Boris Johnson’s wafer-thin majority in Parliament vanished on Tuesday when rebel Tory MP Phillip Lee defected to the Liberal Democrats. The besieged Prime Minister looks all set to go to the country.

Several Tory MPs have rebelled against the Prime Minister over Brexit and voted against the government in a crucial motion in Parliament.

MPs voted by 328 to 301 in support of a motion, put forward by Tory rebel Oliver Letwin, to take over the agenda in the House of Commons. It means they can now bring forward a bill on Wednesday that would force Mr Johnson to delay Brexit unless MPs back a new deal or vote for a no-deal Brexit.

Mr Johnson immediately said he would be seeking to call a general election on 14 October. 

Later, a spokesman said that conservatives who voted against UK government would be expelled from the party.

Under the Fixed Term Parliament Act the prime minister needs a two-thirds majority in Parliament if he is to call an election before 2022. It is unclear whether Labour will vote in favour of a general election, although Jeremy Corbyn has been baying for one.

During the debate, Mr Letwin spoke disparagingly about Downing Street’s strategy of threatening the European Union that he would leave without a deal if they did not accept a compromise on the Irish backstop.

Mr Letwin said: “Far from threatening the EU, the threat is to our country. He is like someone standing on one side of the canyon shouting at someone on the other side of the canyon that if they do not do what he wants him to do then he will throw himself into the abyss….and he will take the rest of us with him…that is not a credible negotiating strategy.”

But the Leader of the House of Commons, Jacob Rees-Mogg, hit back and said the motion which was being debated was “constitutionally irregular.”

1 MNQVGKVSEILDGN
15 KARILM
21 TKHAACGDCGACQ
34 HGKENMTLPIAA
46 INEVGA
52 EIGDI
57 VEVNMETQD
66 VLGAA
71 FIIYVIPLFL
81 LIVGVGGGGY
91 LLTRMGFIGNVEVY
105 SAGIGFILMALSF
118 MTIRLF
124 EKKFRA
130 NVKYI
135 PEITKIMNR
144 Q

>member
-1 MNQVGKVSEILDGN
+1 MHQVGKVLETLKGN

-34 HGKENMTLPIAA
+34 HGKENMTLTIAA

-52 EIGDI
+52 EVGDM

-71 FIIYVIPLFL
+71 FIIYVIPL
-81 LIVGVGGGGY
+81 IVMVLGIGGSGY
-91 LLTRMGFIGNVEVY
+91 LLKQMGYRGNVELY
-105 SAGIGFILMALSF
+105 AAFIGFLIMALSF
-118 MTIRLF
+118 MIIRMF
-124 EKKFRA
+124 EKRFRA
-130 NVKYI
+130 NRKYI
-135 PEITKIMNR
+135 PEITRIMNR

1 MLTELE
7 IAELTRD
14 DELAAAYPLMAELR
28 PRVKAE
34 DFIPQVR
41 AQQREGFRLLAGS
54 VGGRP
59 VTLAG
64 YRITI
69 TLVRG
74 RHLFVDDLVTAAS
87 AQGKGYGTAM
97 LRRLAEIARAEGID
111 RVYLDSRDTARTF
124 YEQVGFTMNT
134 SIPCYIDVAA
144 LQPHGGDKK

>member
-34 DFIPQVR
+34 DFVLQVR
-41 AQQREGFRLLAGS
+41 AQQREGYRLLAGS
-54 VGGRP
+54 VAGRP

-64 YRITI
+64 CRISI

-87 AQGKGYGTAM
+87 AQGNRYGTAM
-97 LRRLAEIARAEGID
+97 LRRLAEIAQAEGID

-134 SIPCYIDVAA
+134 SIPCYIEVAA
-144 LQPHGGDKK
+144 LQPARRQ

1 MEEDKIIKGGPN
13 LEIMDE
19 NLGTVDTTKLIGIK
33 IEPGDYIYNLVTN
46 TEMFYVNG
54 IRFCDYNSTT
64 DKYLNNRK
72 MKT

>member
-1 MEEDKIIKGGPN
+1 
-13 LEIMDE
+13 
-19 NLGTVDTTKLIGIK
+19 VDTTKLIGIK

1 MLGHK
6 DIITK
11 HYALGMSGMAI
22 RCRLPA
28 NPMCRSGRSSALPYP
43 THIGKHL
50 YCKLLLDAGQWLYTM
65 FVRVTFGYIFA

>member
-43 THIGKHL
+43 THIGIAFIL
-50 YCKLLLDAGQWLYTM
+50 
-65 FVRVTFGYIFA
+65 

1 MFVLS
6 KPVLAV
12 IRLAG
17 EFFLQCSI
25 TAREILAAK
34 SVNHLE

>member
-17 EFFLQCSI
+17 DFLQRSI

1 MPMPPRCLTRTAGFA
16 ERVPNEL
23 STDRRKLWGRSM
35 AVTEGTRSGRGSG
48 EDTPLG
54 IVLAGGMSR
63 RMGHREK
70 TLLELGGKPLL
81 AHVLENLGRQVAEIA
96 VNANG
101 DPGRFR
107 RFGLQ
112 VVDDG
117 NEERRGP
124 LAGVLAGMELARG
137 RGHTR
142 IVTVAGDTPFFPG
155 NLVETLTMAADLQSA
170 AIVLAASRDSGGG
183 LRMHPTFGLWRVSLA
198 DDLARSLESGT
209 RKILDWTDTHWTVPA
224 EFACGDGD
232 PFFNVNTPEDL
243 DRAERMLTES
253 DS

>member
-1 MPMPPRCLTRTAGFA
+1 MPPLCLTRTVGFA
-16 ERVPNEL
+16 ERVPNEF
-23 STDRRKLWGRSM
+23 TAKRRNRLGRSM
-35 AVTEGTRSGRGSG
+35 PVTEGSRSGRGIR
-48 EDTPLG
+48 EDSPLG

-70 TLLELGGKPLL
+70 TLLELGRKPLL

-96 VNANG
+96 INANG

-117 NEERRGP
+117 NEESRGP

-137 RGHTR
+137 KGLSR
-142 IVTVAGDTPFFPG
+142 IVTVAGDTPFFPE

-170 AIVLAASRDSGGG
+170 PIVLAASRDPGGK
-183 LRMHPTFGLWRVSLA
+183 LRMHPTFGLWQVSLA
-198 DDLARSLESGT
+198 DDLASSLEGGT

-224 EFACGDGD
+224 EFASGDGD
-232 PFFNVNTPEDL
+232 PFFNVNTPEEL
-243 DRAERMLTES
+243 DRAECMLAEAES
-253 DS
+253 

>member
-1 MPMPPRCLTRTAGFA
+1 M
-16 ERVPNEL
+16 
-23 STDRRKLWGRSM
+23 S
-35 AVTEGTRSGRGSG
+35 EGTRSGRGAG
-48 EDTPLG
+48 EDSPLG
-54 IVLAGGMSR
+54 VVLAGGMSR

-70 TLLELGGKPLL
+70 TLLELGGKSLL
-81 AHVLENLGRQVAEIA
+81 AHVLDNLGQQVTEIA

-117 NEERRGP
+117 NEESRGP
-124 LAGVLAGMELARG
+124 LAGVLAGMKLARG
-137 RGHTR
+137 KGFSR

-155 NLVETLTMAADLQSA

Mr Rees-Mogg said: “The Prime Minister has said this government is absolutely committed to leaving the European Union by 31 October. The referendum was the largest democratic mandate in the nation’s history. It was a historic vote. But instead of backing the Prime Minister and giving him the best chance of getting the best deal we see ourselves debating a motion which is seeking to subvert Parliament’s role.”

​Later Mr Rees-Mogg claimed the government had to negotiate on behalf of the nation and to ignore that fact was to fall foul of the "winds of tyranny".

He was then challenged by an opponent who asked him why he had voted against Theresa May’s withdrawal deal.

Mr Rees-Mogg replied: “The deal (she negotiated) is dreadful and that is why the Prime Minister is getting a better one.”

Jeremy Corbyn said a no deal Brexit would “decimate our manufacturing industry”, would threaten the Good Friday Agreement in Northern Ireland and would bring “chaos” to Britain’s ports and airports.

He said Britain’s economy was already “fragile” and added: “Now is not the time to play Russian roulette with our economy.”

​Mr Corbyn quoted Make UK, an umbrella group of 20,000 British manufacturers, who said leaving the EU without a deal was “the height of economic lunacy.”

​But Bill Cash, a Tory MP and long-term Eurosceptic, said: "We must be allowed to govern ourselves. We do not govern ourselves and if we stay in this European Union we will never be able to do so."

Ken Clarke, another Tory rebel and a former Chancellor, said "the government is insisting on pursuing a policy which it knows Parliament is opposed to" and it would be "quite horrendous" for Parliament to be sidelined.

Labour MP Gordon Marsden referred to the Prime Minister as a "petulant man-child" who could not get his own way with Parliament.

Earlier in the day a Tory MP, Phillip Lee, defected to the Liberal Democrats in the middle of Mr Johnson's speech. The defection means the Tories have no longer a majority in Parliament, even with the support of the DUP.